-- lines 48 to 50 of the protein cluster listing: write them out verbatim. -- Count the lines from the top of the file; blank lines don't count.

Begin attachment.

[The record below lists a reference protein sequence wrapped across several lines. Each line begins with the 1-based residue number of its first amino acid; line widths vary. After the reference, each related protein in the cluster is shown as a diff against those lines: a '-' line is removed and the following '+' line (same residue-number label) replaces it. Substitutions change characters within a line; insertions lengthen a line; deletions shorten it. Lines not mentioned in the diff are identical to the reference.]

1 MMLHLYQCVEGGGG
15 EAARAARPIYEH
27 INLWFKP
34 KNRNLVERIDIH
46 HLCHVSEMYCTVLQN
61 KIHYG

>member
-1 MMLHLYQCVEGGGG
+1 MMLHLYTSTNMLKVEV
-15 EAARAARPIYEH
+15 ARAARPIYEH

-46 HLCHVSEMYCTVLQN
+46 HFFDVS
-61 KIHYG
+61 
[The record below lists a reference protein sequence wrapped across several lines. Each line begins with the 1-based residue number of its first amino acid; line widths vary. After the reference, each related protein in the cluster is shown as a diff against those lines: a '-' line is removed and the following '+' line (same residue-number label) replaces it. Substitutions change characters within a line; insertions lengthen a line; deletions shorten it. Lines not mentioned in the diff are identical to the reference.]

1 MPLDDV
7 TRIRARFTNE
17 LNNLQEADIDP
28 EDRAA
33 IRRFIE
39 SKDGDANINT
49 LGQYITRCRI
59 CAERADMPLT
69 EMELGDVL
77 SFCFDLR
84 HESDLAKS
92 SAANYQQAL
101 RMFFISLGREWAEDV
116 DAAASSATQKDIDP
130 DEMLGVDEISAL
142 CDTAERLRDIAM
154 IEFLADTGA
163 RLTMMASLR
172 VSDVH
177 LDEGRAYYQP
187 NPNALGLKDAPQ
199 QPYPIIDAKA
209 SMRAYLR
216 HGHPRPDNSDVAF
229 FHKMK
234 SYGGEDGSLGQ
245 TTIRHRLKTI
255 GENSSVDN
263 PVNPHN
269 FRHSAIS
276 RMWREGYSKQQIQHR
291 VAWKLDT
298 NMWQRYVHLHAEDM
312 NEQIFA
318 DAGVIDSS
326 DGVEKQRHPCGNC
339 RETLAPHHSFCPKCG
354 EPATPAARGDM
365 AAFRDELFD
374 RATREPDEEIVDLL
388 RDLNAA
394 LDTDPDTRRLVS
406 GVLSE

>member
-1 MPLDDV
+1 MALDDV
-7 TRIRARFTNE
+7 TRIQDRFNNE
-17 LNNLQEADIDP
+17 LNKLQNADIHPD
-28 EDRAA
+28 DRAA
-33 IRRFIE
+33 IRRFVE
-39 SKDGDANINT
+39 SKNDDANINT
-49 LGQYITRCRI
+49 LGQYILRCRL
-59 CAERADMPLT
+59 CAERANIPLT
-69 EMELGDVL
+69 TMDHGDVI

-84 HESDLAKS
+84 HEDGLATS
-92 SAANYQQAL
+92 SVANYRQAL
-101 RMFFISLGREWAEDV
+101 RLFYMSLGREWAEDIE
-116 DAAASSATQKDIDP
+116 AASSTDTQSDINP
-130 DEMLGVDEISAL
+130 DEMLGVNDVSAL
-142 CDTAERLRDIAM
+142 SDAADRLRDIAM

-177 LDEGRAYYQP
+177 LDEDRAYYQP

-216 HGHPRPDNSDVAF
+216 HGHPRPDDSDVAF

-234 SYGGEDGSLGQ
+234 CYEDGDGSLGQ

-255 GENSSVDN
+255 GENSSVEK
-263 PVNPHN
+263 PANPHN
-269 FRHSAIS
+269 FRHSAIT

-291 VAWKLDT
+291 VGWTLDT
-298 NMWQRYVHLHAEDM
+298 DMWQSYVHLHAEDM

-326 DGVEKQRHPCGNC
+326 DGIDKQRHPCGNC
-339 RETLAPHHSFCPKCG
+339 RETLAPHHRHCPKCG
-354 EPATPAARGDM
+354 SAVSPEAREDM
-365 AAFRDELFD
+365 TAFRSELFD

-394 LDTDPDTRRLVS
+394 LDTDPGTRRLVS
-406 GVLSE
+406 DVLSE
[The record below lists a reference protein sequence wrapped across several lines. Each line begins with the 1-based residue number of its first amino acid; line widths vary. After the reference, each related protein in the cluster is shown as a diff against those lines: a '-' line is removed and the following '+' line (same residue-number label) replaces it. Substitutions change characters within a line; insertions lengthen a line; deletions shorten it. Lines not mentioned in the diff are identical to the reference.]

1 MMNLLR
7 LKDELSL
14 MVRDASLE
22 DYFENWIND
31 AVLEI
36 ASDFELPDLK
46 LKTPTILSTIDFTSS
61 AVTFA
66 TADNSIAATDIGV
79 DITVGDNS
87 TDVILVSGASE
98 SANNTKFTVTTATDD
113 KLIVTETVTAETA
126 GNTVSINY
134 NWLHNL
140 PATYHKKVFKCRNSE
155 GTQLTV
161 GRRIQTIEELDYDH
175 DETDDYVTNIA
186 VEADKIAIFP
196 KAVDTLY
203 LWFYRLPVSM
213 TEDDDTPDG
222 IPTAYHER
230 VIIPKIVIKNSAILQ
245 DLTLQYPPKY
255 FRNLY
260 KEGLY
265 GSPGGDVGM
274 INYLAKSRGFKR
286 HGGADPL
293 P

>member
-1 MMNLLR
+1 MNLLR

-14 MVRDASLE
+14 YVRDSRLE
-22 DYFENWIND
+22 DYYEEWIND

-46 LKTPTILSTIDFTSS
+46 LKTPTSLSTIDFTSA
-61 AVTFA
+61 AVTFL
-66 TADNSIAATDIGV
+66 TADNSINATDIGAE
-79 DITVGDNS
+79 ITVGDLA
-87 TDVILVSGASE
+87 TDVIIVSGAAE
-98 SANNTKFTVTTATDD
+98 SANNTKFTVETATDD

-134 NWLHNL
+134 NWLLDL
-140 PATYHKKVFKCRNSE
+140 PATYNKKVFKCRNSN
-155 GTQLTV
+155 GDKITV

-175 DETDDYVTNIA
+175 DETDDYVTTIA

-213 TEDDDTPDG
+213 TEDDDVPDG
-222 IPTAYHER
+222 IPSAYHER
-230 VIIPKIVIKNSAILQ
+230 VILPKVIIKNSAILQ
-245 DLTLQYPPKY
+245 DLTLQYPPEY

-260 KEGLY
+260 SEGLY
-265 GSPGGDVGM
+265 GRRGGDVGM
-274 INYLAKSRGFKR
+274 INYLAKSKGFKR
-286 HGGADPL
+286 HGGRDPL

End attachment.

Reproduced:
276 RMWREGYSKQQIQHR
291 VAWKLDT
298 NMWQRYVHLHAEDM